At home, many Georgians say he is the reason they started watching soccer. Abroad, fans are struggling to learn to pronounce his hard-to-spell but increasingly must-know name. And in the Italian city of Naples, his new home, local Georgian migrant workers credit him for making them feel seen and proud.
The international success of Khvicha Kvaratskhelia, a 21-year-old Georgian soccer player, is something Georgia has not seen in many years. Over the past few months, the young winger has become a beloved sensation in both Italy and Georgia.
Kvaratskhelia’s European career started after Russia’s invasion of Ukraine. He had been playing since 2019 for Rubin Kazan, a Russian club, but left as a result of sanctions against Russian soccer: The sport’s organizing body, FIFA, banned all Russian clubs from international competitions and allowed foreign players to unilaterally break contracts with Russian teams.
He then spent several months at Dinamo Batumi, a Georgian club, until he was shipped in July to Napoli, one of the leaders in Italy’s Serie A league.
His transfer fee of $10 million has turned out to be a bargain. He began his Italian career with three goals and an assist in his first four Serie A games, and with impressive versatility: One goal was with his left foot, one with his right, and the third with his head. And he made highlight reels in his first UEFA Champions League match for his deft dribbling.
With all of that, his rise to international fame has been swift – and earned him a nickname: Kvaradona, a reference to the legendary Diego Maradona, a former Napoli star whose memory is cherished in Naples.
“Most dangerous man to come out of Georgia since Joseph Stalin,” one Twitter user commented, a backhanded compliment that left many Georgians with uneasy smiles.
While Kvaratskhelia was already beloved in Georgia for his contributions to an unusual run of success for the national team, that admiration has paled in comparison to what he is achieving in Italy. Seeing their young countryman shine in Europe has become a source of healing for a Georgia that has lately had a rough time of it.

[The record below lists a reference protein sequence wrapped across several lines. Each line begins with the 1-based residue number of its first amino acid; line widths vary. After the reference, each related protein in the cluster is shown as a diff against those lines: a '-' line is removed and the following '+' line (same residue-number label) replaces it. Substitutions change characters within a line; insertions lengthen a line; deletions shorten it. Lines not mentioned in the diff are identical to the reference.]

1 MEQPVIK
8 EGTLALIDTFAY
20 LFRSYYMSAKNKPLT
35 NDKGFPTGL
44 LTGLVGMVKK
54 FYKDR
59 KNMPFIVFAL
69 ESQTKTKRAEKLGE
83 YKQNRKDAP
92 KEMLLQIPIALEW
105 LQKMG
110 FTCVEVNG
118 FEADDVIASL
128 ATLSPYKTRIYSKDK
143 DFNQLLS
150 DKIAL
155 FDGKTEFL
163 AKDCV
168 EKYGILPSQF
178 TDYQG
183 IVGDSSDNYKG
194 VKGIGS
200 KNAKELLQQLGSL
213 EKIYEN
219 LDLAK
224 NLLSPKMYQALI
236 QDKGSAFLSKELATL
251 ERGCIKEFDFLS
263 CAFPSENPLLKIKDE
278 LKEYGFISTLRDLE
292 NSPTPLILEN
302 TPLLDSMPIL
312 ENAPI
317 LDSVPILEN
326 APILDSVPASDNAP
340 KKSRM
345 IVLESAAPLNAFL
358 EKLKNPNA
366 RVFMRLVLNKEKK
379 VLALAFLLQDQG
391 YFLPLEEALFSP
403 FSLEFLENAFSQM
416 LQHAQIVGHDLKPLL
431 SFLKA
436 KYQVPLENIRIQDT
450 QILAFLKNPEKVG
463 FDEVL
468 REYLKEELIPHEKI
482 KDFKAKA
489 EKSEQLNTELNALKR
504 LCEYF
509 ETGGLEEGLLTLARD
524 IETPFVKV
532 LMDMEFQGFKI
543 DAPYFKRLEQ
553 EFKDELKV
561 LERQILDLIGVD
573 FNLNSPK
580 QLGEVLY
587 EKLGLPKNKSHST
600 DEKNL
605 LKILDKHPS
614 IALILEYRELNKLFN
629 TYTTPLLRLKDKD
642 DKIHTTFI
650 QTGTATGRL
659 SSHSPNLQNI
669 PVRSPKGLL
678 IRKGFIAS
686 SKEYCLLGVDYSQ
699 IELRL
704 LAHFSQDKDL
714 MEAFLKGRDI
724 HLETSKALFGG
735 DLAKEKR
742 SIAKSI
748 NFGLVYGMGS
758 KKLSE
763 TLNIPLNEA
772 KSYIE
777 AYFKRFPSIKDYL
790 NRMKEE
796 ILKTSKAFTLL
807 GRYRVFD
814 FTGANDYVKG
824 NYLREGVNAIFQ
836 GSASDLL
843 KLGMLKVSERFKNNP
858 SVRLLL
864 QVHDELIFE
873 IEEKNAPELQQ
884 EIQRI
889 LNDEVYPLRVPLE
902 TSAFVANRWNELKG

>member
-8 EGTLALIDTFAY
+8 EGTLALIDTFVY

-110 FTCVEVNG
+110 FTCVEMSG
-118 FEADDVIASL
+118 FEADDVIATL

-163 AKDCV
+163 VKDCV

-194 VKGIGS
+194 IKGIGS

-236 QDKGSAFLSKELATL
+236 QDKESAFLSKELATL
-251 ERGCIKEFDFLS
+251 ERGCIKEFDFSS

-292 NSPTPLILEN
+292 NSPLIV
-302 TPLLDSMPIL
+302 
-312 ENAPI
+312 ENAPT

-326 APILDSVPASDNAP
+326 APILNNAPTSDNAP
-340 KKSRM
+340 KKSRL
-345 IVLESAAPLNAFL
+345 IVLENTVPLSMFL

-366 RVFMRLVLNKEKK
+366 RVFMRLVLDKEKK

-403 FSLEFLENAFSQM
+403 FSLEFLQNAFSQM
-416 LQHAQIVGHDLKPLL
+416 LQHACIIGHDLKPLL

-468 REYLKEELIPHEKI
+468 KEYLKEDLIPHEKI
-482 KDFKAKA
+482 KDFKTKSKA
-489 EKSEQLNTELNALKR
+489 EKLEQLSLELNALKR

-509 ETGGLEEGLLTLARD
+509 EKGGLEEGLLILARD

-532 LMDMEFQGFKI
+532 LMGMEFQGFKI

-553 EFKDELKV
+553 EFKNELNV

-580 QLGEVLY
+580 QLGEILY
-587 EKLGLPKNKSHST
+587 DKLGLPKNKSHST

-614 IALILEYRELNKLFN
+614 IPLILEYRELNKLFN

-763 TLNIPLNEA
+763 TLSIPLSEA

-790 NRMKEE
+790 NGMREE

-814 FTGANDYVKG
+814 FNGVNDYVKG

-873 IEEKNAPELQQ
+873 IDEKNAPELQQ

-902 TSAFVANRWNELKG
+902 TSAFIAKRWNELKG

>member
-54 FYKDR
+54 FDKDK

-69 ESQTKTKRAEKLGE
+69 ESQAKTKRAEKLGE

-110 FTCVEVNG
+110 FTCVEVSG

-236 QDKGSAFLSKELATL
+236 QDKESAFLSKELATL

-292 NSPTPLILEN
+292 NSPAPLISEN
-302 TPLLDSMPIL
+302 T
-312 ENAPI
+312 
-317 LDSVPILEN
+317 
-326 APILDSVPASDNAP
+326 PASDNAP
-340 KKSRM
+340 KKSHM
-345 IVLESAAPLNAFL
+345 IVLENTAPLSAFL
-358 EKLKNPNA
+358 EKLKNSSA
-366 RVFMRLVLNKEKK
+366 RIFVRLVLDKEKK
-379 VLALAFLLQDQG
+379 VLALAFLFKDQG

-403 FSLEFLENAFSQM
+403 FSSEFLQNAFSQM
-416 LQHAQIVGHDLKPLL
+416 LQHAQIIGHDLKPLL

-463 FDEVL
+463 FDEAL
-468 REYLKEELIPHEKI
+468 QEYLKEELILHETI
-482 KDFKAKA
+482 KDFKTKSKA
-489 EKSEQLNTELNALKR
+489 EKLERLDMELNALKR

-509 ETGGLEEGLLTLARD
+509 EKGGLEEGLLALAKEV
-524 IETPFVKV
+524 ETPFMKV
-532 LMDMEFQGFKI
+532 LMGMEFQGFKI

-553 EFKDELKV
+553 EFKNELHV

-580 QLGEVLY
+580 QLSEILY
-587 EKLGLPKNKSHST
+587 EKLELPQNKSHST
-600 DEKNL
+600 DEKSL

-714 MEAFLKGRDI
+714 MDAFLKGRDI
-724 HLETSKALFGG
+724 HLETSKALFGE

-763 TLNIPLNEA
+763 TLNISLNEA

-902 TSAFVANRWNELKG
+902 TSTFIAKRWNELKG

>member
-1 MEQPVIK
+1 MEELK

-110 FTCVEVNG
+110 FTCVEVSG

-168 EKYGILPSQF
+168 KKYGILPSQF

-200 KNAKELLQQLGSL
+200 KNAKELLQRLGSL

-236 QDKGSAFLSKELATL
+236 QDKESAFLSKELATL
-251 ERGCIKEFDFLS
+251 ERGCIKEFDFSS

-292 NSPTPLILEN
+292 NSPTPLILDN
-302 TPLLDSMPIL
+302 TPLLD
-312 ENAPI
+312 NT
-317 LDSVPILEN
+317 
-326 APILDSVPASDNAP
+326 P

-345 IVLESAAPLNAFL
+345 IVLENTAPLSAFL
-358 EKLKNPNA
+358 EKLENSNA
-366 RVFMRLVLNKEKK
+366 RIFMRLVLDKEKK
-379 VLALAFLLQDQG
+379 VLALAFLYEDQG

The war in Ukraine has shocked Georgians, made again aware of their own vulnerability. The economy continues to struggle, and political infighting is only getting worse. But all these troubles can be forgotten for 90 minutes when Georgians are glued to their TV screens, watching Napoli and Kvaratskhelia.
But this public admiration also has raised the specter of a long-running tradition for star Georgian athletes: After achieving success in the stadium, someone attempts to recruit them for dirtier work in the political arena, either to campaign for or join a political party – often to the disappointment of fans with different political views.
The Georgian authorities are ready “to build more parks, more recreational spaces or sports venues to raise more Khvicha Kvaratskhelias, more successful people for our country,” Tbilisi Mayor Kakha Kaladze said in a September 8 municipal government session.
Kaladze himself is a former soccer player who also had a remarkable career in the Serie A club Milan. His personal story, and comments about Kvaratskhelia, made many fear that the young player was being groomed for political work.
Kvaratskhelia’s career in Russia also has put him in the center of political controversies. His cautious response to a journalist’s question about his departure from Russia, considered an enemy by most Georgians, drew criticism from some opposition-minded media personalities and activists for not being critical enough of Moscow and the war in Ukraine.
While those jibes didn’t resonate strongly, ruling party figures were nevertheless quick to use them as fuel against the opposition.
“They [the opposition] even confronted Khvicha Kvaratskhelia, who represents our country not only in Italy but in the whole world, with dignity,” Irakli Kobakhidze, the chairman of the ruling party, said in his opening remarks as parliament returned for the autumn session on September 6.
Kobakhidze went on to claim that those attacking Kvaratskhelia would “never become better attackers than Khvicha himself.”
Other political and public figures, meanwhile, sent Kvaratskhelia on a geopolitical mission of sorts, depicting him as an embodiment of Georgia’s geopolitical journey away from Russia and toward Europe.
“The most important thing Kvaratskhelia’s success teaches us is how much difference it makes when the same person plays in a Russian club versus a European one,” Georgia’s Public Defender, Nino Lomjaria, said in a September 7 Facebook post.
In the eye of the political storm is the young man described as “shy” by his coach at Napoli and who seems to be handling the pressure of high expectations with equanimity.
His success on the pitch earned him the player-of-the-month title in Serie A in August, and his star appears to be continuing to rise. What remains to be seen is whether that will keep him above the political fray at home.
Nini Gabritchidze is a Tbilisi-based journalist.